Ask where Democratic Party powerhouse Howard Dean is a week before this season's primaries and you may be surprised at the answer: the northern suburbs of Chicago. Dean has put his weight behind 10th Congressional District candidate Ilya Sheyman, a 25-year-old pro-gay Democrat who is facing off against incumbent Democrat Robert J. Dold.
Dean caught up with Windy City Times while in town for a Sheyman fundraiser. He shared some of his thoughts on the current state of the Republican Party, Occupy movements and the future of conservative social messages, including anti-gay rhetoric.
Windy City Times: Other than Ilya Sheyman's race, what races are you eying this season?
Howard Dean: There are a lot of them. Gabby Giffords' seat in Arizona is certainly one of them. There are some interesting races in New York where we have a chance to take back some of the seats that were won by pretty extreme far-right people. I actually believe we're going to pick up the house this year if Obama wins, and I think he will.
WCT: Some have speculated that this is the last presidential election where you can run as a vehemently anti-gay candidate and be viable. Do you think that's true?
Howard Dean: I think in most parts of the country, I think that's true. I think there will be a market for that for a while in some parts of the Deep South, but in most parts of the country that's absolutely true.
WCT: Should the Democratic party adopt a platform of support for marriage equality?
Howard Dean: Yes.
WCT: Should President Obama come out for marriage equality?
Howard Dean: I don't care about that so much as I care about getting rid of DOMA [the Defense of Marriage Act]. DOMA is blatantly unconstitutional. It shouldn't be enforced. Obviously, I'm in favor of marriage equality, but I think that the problem with marriage equality is that it isn't really equality as long as you have DOMA. We don't have marriage equality in any state right now.
WCT: What do you make of the Republican Party right now?
Howard Dean: They've essentially, they've been what I call the "hate wing" of the Republican Party, cultivated in the beginning by Richard Nixon, after George Wallace's success, decided that he would try to appeal to racism in the South and other races. They've been running these anti-immigrant, anti-gay, anti-Hispanic, anti-Muslim campaigns. You can point the finger at different groups and blame them forever, which is an old political trick, but eventually people see through it in a democracy where there are lots of media outlets to counter the kind of propaganda that goes along with it.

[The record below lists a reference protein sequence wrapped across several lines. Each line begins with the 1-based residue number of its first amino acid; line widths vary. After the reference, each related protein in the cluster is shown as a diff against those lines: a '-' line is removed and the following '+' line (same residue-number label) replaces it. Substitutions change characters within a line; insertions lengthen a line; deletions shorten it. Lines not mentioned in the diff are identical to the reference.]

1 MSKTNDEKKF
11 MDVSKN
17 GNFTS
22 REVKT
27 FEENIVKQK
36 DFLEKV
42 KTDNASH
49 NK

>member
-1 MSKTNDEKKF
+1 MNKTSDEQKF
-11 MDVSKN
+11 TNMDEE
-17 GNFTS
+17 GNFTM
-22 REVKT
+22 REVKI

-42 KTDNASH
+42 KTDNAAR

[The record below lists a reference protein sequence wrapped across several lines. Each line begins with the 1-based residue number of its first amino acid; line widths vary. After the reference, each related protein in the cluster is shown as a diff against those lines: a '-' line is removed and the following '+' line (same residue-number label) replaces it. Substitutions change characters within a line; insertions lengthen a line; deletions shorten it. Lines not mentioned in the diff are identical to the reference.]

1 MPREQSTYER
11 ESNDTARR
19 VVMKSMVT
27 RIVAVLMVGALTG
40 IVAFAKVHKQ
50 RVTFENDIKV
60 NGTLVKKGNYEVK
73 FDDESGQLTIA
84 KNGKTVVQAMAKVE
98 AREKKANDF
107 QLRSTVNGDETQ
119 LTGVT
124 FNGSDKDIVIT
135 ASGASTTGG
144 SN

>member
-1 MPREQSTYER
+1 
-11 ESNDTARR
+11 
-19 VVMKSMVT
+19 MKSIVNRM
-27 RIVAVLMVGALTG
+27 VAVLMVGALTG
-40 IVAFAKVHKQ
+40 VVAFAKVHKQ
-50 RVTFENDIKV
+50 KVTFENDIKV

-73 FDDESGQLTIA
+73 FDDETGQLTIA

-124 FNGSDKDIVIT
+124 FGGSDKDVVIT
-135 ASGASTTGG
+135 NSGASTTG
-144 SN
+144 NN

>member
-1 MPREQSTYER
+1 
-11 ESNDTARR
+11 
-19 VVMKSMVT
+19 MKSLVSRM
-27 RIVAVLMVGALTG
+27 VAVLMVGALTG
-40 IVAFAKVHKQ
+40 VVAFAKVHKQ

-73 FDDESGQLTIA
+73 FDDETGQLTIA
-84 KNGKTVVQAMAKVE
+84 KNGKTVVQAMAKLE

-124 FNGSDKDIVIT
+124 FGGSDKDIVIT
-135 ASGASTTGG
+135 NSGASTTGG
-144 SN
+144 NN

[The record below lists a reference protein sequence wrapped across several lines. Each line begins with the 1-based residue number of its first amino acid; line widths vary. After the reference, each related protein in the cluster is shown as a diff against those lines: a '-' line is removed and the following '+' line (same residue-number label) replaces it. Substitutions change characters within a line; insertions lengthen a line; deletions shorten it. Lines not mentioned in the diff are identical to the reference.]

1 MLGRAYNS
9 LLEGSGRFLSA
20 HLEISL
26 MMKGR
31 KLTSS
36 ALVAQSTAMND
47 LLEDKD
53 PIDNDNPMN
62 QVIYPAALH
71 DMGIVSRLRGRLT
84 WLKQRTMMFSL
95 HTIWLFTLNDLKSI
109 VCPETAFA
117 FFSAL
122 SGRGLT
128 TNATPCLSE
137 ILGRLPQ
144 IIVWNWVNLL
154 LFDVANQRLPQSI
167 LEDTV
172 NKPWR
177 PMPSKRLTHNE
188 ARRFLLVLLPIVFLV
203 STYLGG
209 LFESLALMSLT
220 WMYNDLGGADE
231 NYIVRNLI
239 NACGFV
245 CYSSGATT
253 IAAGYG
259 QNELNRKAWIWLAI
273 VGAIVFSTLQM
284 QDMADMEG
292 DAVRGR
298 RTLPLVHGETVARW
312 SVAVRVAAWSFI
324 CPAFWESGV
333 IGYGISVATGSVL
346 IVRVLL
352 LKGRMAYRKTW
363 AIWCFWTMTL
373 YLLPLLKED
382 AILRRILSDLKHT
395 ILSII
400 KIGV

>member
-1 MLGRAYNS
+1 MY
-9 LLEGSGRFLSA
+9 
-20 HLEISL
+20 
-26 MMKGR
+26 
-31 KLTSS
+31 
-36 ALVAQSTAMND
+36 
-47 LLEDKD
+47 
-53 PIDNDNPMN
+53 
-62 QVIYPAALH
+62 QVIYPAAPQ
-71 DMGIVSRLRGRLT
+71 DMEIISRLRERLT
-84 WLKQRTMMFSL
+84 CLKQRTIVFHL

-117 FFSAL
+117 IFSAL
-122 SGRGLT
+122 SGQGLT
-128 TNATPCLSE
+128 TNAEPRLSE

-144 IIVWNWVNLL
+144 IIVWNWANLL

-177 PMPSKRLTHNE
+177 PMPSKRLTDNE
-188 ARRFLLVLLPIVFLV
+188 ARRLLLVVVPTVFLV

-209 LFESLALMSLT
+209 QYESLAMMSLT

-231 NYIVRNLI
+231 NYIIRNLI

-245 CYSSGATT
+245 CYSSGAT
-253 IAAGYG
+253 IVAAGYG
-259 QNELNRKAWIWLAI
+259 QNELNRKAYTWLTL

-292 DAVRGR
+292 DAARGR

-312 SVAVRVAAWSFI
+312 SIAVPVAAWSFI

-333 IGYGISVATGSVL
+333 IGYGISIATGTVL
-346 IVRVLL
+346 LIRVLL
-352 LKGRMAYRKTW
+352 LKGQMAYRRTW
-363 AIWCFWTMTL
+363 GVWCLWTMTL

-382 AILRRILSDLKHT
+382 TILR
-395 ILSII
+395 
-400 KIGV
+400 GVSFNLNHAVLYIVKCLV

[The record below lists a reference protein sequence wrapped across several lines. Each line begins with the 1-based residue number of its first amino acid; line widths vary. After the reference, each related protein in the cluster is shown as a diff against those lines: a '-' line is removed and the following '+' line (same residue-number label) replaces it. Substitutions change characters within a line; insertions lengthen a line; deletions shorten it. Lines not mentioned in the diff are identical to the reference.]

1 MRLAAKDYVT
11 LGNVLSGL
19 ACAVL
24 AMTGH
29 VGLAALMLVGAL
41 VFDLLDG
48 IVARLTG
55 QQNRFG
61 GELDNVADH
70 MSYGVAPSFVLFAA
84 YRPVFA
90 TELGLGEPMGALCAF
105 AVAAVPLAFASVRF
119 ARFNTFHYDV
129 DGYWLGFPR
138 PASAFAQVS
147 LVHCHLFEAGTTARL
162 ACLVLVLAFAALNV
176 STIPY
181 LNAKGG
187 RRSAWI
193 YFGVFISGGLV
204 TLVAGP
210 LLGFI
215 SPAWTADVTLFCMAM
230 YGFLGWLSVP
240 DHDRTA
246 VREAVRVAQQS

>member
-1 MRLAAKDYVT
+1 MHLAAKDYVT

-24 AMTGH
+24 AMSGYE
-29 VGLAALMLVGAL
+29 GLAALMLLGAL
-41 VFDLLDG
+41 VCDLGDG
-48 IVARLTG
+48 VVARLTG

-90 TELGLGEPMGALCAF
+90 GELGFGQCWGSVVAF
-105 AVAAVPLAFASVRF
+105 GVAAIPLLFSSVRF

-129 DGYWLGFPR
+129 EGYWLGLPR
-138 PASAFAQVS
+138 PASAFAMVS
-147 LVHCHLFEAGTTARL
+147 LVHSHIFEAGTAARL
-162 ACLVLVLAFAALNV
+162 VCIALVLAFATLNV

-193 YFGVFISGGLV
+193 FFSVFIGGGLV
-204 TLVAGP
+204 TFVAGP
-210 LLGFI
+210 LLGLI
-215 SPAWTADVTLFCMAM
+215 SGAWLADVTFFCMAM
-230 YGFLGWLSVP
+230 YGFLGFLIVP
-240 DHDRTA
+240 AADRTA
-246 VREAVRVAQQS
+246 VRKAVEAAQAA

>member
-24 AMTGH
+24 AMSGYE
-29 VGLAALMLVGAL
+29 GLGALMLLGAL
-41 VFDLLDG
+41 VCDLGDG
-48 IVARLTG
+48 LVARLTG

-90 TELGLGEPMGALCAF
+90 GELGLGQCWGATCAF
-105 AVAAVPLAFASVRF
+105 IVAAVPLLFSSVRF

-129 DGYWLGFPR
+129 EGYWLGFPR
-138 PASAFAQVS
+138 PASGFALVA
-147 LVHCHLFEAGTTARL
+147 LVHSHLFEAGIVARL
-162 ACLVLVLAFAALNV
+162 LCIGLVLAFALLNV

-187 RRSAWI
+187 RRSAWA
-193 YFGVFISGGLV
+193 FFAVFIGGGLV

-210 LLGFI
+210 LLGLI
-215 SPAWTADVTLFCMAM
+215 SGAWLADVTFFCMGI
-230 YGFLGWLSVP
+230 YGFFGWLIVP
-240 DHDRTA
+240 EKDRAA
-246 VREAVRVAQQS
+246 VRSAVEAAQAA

The Republicans are going to have to have a total retooling. I do think they're going to lose, and I do think that as a result, they're going to really focus on economic issues, and the far-right social positions that they take are going to have to be cast off. They're never going to have any chance with people under 35 [years old] with the kinds of things they're talking about and good proportion of women. Obama has opened up an enormous gap among women in this country. It's almost 20 points, the gender gap, and the Republicans have done that for us. That's not something we've done. That's something they've done by attacking every possibility that women have for economic advancement and for social advancement.
WCT: What impact do you think the Occupy movement is going to have on this election?
Howard Dean: Well, it already has had the biggest effect it's probably going to have, which is to completely change the political dialogue in the county. This businesses of the 99 percent and the one percent, everyone can identify with that. I think that has recast who the Republicans are and what they believe in. … They're for the 1 percent.
While there are a lot of people who don't think the Democrats have done a perfect job, they can now see that Republicans are waging a war on women. They care much more about corporations than they do about people. It's pretty clear that the Republicans have no interest in the average person in the country. Their loyalty is to their corporate funders.
WCT: In 2004, when you were in the Democratic primary, you aimed to mobilize young voters with a progressive message and a handle on social media. Do you seeing that coming fruition now with Occupy?
Howard Dean: I think it came to fruition in 2008 in terms of the mobilization of young people. I think there's actually been a backslide since that time. But I think the climate has changed forever in this country, and I think that Republicans just haven't gotten around to realizing it yet. I'm not entirely sure the Democrats have gotten around to realizing it yet entirely. But they're certainly a whole lot closer than where the average person under 35 is than where the Republicans are.
WCT: What would be your strategy for getting out young voters this time around?
Howard Dean: Well, I think that's tough. I think young voters have been somewhat disappointed. I do think the president is a lot closer to where they are than any Republican is, but there's a strong economic message about jobs that has to be delivered by the president, too. We can't just rely on the Republicans to self-destruct here because eventually they'll get better after they have a candidate. The 99 percent, one percent issue is absolutely critical.
WCT: Is there a way for Democrats to work with Republicans to end the gridlock in Congress?
Howard Dean: I don't think you can work with an extremist party that doesn't want to compromise.
WCT: Do you have a general prediction for the 2012 elections?
Howard Dean: Obama will win. At this point, it's a long way off but I do think he'll win and probably more handily than people suspect. I think he'll bring a Democratic house back, and I think the Senate will be very very close, possibly tied.
WCT: What are the chances we'll seen a 2016 Dean presidential ticket?
Howard Dean: [Laughs] Well, let's get through this one; then we can talk about that.